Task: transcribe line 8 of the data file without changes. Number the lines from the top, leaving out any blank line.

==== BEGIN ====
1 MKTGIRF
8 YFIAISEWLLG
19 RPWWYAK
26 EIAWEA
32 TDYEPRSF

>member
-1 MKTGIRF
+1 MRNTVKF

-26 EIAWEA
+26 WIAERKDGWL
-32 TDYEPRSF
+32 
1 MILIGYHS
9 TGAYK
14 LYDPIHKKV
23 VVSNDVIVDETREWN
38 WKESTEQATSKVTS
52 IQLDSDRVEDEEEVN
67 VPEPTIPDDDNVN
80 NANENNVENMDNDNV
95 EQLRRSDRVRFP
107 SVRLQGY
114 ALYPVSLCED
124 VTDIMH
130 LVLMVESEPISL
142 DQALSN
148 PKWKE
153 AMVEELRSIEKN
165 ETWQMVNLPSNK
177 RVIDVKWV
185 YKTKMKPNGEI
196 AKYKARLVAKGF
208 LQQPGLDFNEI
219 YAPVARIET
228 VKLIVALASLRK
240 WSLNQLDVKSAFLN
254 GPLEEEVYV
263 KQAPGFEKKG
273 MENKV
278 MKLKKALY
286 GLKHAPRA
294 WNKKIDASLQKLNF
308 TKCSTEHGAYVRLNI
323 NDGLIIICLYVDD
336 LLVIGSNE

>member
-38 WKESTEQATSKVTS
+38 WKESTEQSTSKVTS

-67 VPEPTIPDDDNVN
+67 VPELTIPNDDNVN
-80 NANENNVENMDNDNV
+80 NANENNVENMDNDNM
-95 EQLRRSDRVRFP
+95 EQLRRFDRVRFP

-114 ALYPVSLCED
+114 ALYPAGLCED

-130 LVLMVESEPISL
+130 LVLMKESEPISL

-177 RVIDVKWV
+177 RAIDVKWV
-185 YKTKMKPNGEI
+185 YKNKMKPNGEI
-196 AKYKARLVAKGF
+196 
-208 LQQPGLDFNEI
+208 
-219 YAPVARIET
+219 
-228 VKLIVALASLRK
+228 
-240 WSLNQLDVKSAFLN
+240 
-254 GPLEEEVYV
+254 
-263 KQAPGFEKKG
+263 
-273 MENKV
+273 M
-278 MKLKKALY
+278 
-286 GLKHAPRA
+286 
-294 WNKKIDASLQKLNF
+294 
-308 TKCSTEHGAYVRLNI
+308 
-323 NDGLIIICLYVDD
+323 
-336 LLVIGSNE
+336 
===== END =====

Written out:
+1 MRNTVKF